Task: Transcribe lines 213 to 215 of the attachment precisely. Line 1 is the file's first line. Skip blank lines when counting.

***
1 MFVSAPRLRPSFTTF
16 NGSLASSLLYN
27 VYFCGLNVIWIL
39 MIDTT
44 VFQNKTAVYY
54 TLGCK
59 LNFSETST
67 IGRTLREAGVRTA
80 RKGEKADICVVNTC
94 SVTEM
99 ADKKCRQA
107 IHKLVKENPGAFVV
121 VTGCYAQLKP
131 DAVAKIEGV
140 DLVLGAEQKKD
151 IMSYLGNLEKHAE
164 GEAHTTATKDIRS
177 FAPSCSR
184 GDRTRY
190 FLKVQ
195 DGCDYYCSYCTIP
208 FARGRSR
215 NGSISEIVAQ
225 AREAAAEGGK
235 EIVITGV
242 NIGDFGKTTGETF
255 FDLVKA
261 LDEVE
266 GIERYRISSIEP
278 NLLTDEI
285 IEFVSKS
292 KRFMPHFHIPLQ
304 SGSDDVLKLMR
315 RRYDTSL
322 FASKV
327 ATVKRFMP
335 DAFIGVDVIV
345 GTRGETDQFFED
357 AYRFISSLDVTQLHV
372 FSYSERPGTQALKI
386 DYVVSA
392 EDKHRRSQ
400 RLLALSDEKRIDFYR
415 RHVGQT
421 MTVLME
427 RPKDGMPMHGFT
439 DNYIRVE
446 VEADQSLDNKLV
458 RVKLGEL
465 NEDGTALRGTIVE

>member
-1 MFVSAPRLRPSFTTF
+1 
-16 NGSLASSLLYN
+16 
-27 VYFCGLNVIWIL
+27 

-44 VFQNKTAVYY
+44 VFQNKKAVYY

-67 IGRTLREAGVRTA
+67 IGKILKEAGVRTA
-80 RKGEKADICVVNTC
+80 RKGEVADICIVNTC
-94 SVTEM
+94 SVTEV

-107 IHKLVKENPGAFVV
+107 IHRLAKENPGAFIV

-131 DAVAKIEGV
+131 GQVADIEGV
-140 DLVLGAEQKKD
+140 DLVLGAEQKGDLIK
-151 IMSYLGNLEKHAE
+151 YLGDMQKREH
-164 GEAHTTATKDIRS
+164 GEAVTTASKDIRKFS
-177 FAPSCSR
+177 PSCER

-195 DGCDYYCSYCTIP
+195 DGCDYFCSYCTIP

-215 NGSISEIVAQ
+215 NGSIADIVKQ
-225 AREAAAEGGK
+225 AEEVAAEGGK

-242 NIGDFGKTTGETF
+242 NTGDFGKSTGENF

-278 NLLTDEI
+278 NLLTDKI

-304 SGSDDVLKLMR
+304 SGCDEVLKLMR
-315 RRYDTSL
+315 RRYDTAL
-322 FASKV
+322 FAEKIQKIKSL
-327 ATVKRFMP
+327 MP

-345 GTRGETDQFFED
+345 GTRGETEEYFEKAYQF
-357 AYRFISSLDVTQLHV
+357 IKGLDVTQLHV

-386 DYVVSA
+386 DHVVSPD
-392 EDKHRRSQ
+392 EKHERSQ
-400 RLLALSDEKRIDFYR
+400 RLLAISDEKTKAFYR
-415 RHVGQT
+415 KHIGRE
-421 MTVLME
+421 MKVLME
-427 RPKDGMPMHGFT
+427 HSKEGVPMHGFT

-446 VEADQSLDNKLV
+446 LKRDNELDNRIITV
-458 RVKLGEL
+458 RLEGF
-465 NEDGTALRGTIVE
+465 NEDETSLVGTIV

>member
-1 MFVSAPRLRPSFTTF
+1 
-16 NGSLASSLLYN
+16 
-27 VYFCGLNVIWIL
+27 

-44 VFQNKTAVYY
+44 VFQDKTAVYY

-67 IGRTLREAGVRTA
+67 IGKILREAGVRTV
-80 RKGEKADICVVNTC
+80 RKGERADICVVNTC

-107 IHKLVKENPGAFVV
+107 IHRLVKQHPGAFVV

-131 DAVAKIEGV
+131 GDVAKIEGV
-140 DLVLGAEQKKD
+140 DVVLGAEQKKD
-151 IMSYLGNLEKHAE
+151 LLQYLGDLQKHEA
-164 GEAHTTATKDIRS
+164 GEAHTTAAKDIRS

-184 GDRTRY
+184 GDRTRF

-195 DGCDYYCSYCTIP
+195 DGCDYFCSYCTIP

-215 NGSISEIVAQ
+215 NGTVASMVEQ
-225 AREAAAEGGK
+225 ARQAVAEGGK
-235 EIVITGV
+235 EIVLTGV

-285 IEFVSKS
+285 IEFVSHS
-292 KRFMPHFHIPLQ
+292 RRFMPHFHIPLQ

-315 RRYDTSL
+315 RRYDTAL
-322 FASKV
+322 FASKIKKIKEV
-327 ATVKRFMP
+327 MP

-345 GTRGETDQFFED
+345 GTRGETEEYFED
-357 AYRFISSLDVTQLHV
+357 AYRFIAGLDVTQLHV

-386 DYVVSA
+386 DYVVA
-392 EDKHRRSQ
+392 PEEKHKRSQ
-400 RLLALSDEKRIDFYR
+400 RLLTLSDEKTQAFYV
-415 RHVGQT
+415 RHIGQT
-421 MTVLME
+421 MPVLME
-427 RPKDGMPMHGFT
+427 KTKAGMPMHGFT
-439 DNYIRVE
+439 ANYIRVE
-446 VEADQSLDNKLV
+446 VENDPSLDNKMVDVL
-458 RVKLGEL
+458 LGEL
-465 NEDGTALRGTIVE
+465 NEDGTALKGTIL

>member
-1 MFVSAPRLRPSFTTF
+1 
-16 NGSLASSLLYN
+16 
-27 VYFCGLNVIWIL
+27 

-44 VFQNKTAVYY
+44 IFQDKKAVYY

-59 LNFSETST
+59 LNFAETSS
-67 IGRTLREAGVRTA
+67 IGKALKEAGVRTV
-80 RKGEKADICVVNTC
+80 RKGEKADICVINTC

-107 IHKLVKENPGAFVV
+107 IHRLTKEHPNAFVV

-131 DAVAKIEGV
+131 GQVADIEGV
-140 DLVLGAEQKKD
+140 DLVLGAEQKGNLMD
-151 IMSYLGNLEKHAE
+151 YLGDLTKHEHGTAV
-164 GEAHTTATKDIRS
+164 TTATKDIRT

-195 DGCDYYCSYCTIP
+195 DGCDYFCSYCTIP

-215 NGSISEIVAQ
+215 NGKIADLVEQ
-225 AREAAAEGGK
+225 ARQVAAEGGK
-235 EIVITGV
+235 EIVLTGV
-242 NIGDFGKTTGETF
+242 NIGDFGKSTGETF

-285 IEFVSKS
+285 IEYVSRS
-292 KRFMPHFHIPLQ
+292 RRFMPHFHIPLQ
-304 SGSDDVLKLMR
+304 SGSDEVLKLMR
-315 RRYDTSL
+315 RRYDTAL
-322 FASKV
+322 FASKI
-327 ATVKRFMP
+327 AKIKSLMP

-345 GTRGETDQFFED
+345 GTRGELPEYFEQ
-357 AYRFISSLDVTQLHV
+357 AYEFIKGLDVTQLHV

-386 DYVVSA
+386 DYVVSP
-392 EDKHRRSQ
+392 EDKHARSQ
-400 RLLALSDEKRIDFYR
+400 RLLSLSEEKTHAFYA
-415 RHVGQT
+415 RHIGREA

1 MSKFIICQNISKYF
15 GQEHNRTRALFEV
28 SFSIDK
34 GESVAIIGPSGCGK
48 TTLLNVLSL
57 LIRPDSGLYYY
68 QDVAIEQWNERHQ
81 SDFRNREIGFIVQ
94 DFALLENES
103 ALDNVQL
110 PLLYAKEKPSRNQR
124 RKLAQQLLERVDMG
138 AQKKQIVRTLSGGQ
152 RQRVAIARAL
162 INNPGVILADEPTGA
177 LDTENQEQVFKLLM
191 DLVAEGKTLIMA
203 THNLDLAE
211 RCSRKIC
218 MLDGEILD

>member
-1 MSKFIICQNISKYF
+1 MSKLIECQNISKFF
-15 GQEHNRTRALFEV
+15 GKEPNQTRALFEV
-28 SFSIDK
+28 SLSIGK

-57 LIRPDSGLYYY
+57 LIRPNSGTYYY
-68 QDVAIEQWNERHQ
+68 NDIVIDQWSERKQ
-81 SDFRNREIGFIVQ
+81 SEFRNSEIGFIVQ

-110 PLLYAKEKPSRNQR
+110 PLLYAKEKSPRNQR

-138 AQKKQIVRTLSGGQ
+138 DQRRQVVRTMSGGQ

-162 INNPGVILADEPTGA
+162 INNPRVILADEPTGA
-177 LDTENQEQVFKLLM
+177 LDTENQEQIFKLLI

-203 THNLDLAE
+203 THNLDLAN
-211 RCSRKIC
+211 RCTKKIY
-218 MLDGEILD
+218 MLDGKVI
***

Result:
+215 NGKIADLVEQ
-225 AREAAAEGGK
+225 ARQVAAEGGK